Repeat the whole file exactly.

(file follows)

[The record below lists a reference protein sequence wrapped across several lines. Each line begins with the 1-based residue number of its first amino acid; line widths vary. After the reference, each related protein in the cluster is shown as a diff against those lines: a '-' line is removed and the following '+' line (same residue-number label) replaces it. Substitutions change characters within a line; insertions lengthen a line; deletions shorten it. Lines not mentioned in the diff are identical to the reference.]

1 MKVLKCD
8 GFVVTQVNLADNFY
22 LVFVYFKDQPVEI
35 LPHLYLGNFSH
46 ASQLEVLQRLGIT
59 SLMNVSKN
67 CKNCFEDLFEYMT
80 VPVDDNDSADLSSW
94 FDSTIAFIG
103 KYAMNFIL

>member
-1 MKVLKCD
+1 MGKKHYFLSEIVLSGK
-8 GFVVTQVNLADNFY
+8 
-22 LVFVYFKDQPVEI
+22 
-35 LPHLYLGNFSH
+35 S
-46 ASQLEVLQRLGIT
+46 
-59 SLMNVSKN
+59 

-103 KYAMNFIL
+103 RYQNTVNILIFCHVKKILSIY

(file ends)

[The record below lists a reference protein sequence wrapped across several lines. Each line begins with the 1-based residue number of its first amino acid; line widths vary. After the reference, each related protein in the cluster is shown as a diff against those lines: a '-' line is removed and the following '+' line (same residue-number label) replaces it. Substitutions change characters within a line; insertions lengthen a line; deletions shorten it. Lines not mentioned in the diff are identical to the reference.]

1 MKVLKCD
8 GFVVTQVNLADNFY
22 LVFVYFKDQPVEI
35 LPHLYLGNFSH
46 ASQLEVLQRLGIT
59 SLMNVSKN
67 CKNCFEDLFEYMT
80 VPVDDNDSADLSSW
94 FDSTIAFIG
103 KYAMNFIL

>member
-1 MKVLKCD
+1 MGKKHYFLSEIVLSGK
-8 GFVVTQVNLADNFY
+8 
-22 LVFVYFKDQPVEI
+22 
-35 LPHLYLGNFSH
+35 S
-46 ASQLEVLQRLGIT
+46 
-59 SLMNVSKN
+59 

-103 KYAMNFIL
+103 RYQNTVNILIFCHVKKILSIY